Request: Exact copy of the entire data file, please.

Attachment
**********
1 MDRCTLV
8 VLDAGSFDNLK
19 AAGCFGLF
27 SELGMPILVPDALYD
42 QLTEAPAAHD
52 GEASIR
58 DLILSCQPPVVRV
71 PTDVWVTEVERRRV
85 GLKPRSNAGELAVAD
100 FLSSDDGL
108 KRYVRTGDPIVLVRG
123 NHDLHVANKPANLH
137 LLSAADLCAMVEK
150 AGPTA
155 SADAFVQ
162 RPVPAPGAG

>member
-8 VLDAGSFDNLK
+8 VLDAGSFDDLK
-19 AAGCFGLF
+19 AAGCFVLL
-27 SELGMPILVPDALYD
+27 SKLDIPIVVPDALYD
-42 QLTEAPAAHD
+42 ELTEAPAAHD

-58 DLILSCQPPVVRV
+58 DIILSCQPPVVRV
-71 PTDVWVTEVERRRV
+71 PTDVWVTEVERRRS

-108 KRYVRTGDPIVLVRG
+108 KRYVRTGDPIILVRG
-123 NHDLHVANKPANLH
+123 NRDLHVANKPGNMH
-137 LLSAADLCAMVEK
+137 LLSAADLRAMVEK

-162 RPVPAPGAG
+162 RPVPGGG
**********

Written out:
1 MDRCTLV
8 VLDAGSFDNLK
19 AAGCFGLF
27 SELGMPILVPDALYD
42 QLTEAPAAHD
52 GEASIR
58 DLILSCQPPVVRV
71 PTDVWVTEVERRRV
85 GLKPRSNAGELAVAD
100 FLSSDDGL
108 KRYVRTGDPIVLVRG
123 NHDLHVANKPANLH
137 LLSAADLCAMVEK
150 AGPTA
155 SADAFVQ
162 RPVPAPGAG

>member
-8 VLDAGSFDNLK
+8 VLDAGSFDDLK
-19 AAGCFGLF
+19 AAGCFVLL
-27 SELGMPILVPDALYD
+27 SKLDIPIVVPDALYD
-42 QLTEAPAAHD
+42 ELTEAPAAHD

-58 DLILSCQPPVVRV
+58 DIILSCQPPVVRV
-71 PTDVWVTEVERRRV
+71 PTDVWVTEVERRRS

-108 KRYVRTGDPIVLVRG
+108 KRYVRTGDPIILVRG
-123 NHDLHVANKPANLH
+123 NRDLHVANKPGNMH
-137 LLSAADLCAMVEK
+137 LLSAADLRAMVEK

-162 RPVPAPGAG
+162 RPVPGGG